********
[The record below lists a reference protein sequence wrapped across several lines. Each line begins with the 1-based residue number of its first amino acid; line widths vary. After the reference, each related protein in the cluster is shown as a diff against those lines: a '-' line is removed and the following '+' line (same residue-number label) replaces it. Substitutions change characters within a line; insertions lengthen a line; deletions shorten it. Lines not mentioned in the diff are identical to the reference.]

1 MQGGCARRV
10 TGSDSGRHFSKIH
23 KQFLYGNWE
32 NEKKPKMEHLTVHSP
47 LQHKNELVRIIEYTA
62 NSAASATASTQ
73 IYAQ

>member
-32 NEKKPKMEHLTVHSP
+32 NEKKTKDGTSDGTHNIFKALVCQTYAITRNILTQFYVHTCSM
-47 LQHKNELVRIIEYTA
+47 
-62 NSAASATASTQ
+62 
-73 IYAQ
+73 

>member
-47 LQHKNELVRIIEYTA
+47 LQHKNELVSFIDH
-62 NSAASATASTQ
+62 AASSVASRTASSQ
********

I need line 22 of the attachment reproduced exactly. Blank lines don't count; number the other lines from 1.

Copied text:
+62 AASSVASRTASSQ